ARCHIE’S NOTE – This article by prominent USA harness identity Bob Marks is highly instructive, and a must read for all integrity officials working in the sport of harness racing. People inside the industry bubble often forget that if it were not for people betting on the trots, they would be racing for a ribbon and a bag of feed at the local showgrounds. If the industry doesn’t wake up to itself soon and take a look at the plummeting wagering turnover figures, it will be again before they know it too.
Initially as a kid, I was so awed by the goings on at Roosevelt or Yonkers that I felt it was privilege to be allowed into the place. After the initial euphoria was replaced by the sober light of losing money, I no longer felt that way.
It was my job to learn the ropes so to speak and as an apprentice handicapper and bettor, that meant many a losing wager until one could figure out what was happening out there on the track.
Sort of like starting in the company mail room before you’re entrusted with any degree of responsibility. It’s called the learning curve.
Needless to say, I made more than my share of ridiculous bets on horses and drivers that realistically had little or no shot at winning that particular race.
More than once, I had to exit the southbound Meadowbrook Parkway at Merrick Road for I no longer had the 20 cent toll needed take the loop to Point Lookout and Long Beach.
But that was the life I had chosen. Nobody forced me to attend the races. And if I did, no one forced me to visit the betting windows. I could have watched every race every night without wagering and nobody would have been be the wiser.
But I bet and after much time had elapsed, I became a proficient handicapper and would win more than just occasionally.
I remember betting this horse who had won his last two starts via the wire to wire method. In other words, he went to the front and led throughout. This time however, in a race where it seemed nobody wanted the lead, the horse ducked to the rail and never moved out even though at times there was ample clearance.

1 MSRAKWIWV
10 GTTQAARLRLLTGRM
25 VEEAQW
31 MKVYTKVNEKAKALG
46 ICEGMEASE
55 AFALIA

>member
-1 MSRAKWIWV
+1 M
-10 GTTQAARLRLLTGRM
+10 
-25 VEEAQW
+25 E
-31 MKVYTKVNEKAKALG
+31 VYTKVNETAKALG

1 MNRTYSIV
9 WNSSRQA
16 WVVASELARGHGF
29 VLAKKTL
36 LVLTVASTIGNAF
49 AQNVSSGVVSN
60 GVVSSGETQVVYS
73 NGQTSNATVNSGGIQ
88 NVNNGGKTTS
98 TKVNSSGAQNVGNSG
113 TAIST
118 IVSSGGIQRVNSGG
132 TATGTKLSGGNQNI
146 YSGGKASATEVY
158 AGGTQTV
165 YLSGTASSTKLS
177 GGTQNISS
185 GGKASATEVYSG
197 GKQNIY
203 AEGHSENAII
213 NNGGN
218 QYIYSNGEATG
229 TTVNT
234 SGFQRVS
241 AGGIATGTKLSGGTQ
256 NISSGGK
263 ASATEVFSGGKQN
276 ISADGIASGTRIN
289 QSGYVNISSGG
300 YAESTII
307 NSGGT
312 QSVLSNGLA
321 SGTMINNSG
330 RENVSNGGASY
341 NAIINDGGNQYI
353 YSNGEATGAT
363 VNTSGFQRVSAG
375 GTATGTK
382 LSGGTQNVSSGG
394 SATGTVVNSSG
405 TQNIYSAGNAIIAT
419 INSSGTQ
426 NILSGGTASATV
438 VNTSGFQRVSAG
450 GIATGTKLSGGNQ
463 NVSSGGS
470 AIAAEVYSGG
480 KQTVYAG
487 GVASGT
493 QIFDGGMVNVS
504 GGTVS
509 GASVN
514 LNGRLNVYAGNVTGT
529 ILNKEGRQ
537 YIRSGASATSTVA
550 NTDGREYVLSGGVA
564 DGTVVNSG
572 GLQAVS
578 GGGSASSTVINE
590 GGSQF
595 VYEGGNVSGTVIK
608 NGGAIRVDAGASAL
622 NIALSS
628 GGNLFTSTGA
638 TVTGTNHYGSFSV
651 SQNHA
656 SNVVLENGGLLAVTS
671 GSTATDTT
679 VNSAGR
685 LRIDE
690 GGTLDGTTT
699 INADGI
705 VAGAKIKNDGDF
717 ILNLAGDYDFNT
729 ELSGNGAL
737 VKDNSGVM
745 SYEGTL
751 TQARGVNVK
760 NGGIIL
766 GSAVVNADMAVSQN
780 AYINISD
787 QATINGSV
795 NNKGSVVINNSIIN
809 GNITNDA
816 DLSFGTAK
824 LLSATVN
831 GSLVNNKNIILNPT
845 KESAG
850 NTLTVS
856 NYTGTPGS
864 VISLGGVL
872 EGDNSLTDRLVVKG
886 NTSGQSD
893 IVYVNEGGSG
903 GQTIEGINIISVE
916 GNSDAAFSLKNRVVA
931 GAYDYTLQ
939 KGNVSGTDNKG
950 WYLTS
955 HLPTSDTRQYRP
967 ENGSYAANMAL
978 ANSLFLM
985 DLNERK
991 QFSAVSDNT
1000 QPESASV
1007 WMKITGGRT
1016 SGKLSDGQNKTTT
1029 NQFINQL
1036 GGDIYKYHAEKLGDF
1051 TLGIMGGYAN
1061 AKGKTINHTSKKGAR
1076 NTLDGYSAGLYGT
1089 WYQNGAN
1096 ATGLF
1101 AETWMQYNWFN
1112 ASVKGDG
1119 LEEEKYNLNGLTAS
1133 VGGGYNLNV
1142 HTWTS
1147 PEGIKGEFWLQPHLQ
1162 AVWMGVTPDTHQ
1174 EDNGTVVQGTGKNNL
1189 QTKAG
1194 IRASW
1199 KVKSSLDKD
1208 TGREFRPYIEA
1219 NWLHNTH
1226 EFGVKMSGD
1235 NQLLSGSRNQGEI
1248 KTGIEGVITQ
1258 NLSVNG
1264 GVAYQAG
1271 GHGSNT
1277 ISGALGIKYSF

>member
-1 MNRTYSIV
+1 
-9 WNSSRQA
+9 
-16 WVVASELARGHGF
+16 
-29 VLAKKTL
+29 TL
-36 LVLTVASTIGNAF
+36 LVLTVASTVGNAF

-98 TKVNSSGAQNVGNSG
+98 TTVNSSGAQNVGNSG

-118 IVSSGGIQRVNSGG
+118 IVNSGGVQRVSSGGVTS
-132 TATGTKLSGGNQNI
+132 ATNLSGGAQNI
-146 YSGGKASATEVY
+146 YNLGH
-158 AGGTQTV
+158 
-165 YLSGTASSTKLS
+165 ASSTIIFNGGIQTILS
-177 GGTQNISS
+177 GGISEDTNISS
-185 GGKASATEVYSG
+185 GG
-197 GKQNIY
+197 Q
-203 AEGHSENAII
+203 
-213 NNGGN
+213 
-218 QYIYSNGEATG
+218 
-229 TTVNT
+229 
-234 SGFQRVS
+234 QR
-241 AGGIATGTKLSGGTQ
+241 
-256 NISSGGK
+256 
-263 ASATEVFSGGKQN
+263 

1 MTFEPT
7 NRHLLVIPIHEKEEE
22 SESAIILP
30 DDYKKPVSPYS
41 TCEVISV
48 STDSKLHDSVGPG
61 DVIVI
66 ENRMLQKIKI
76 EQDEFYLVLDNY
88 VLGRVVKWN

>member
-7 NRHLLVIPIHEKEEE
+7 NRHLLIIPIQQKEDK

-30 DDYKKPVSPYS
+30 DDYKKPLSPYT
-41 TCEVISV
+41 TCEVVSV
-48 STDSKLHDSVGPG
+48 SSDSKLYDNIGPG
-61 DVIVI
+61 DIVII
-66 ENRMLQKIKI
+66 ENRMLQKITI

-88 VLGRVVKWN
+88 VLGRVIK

When I mentioned this to one of the seasoned veteran opinions, I was told “He probably didn’t try”.
Aghast, I stammered why not? The maven explained that the horse had won consecutively in class B2 and class B1 and a second win at the B1 level meant an automatic promotion to the tougher A3 class. Therefore the horse not winning this race while nursing and/or milking the class for purse (place) checks made sense. At least to the connections!
Hmmm, that was a real eye opener. You mean they allow this to happen? It’s like playing cards with a marked deck? Nowhere on the program does it say, number six will be “raced easy” tonight.
Being a quick study, I learned to incorporate intent into a my handicapping process and probably saved myself a few bad bets by anticipating just which horses might not be giving it the old college try that particular night.
This little process was not limited to the ABC system as under the conditioned system of money earned within a number of last starts, one could also discern the occasional horse that might benefit from not winning and/or earning on a particular night to warrant a class dropdown.
It didn’t mean, I could pick more winners it’s just that I was now able to eliminate some very obvious losers from time to time.
A bit later when I mastered the art of clocking pre-race workouts, the stopwatch became a virtual tattle tale as far as some stables were concerned. One could often forecast just how the horse might race by the manner in which it went its last trip.
The key here had nothing to do with which horse may have worked the fastest but had everything to do with its workout pattern as the sophisticated “clockers” kept records which could be compared with actual race performance.